|Publication number||US5868876 A|
|Application number||US 08/856,503|
|Publication date||Feb 9, 1999|
|Filing date||May 15, 1997|
|Priority date||May 17, 1996|
|Publication number||08856503, 856503, US 5868876 A, US 5868876A, US-A-5868876, US5868876 A, US5868876A|
|Inventors||Robert Bianco, R. William Buckman, Jr., Clint B. Geller|
|Original Assignee||The United States Of America As Represented By The United States Department Of Energy|
|Export Citation||BiBTeX, EndNote, RefMan|
|Patent Citations (9), Non-Patent Citations (2), Referenced by (12), Classifications (7), Legal Events (6)|
|External Links: USPTO, USPTO Assignment, Espacenet|
The United States Government has rights in this invention pursuant to a contract awarded by the U.S. Department of Energy.
This application claims the benefit of U.S. Provisional Application Ser. No. 60/017,795 filed on May 17, 1996.
The present invention relates to a wet-doping process of producing a high strength, creep-resistant molybdenum alloy containing a very fine dispersion of oxide particles. Oxides of lanthanum, cerium, thorium and yttrium are dispersed in a molybdenum matrix in amounts of about 2-4 volume percent (˜1-4 wt. percent).
Molybdenum (Mo), a refractory metal from Group VI of the Periodic Table, can be strengthened by (a) solid-solution strengthening additions, (b) precipitation or dispersion strengthening by second-phase particles, (c) strain hardening and grain size refinement, and (d) retaining a worked structure at high temperatures. For service at elevated temperatures (>0.5Tm, where Tm is the absolute melting temperature) only a combination of (b), (c), and (d) has the potential for success.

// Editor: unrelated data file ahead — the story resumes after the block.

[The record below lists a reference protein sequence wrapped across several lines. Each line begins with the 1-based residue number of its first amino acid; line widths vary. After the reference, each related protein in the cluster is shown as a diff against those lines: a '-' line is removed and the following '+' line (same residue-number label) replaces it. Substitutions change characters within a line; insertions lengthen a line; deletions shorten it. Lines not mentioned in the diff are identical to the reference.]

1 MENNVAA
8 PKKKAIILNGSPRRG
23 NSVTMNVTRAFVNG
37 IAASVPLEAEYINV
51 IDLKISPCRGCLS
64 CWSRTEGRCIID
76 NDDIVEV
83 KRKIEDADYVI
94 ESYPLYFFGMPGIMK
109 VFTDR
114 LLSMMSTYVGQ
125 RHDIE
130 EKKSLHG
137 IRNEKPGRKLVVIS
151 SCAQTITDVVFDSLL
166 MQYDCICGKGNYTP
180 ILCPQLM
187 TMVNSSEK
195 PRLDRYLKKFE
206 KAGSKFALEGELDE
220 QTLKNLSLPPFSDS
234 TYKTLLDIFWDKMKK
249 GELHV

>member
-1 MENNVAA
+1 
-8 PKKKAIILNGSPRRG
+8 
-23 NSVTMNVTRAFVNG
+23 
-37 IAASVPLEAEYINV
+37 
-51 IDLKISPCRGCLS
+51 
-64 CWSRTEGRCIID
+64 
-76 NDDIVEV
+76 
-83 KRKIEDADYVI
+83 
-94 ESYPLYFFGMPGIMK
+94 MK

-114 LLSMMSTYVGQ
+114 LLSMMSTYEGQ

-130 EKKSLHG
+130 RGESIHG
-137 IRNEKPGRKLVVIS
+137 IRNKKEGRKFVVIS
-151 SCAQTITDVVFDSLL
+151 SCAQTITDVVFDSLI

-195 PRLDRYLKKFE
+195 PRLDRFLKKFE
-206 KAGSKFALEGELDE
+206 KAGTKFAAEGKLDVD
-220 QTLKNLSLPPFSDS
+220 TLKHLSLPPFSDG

Strengthening by second-phase particles can be both direct and indirect as demonstrated for the SAP (sintered aluminum product) and TD (thoria dispersion strengthened) Nickel and TD NICHROME® alloys. Direct strengthening is caused by particles acting as barriers to dislocation motion during deformation. Indirect strengthening is caused when a dispersoid-containing metal is thermomechanically processed, so that the particles help to develop and stabilize a worked structure. An additional strength increment resulting from the fine grain size and substructure can be achieved at high temperature if the structure is stable. Carbides have been the favored second-phase particle for strengthening molybdenum, as is evident in the commercially available Mo-TZM and Mo-TZC molybdenum alloys. Mo-TZM is an arc cast and powder metallurgy product containing 0.5% by wt. Ti, 0.08% Zr, 0.02% C, and the balance Mo. Mo-TZC is an arc cast and powder metallurgy product containing 1.25% by wt. Ti, 0.15% Zr, 0.15% C, and the balance Mo. However, these alloys do not possess sufficient creep or tensile strength to survive operating temperatures at or above 2400° F. (0.55 Tm of molybdenum) for long-term service applications. These alloys, strengthened by a combination of solid-solution strengthening additions and carbide particles (precipitation strengthening) plus thermomechanical processing, lose their desired mechanical properties in relatively short time periods above these temperatures. The carbide particles are not stable at high temperature and will coarsen and/or dissolve into solution, thereby negating their effectiveness as a strengthener.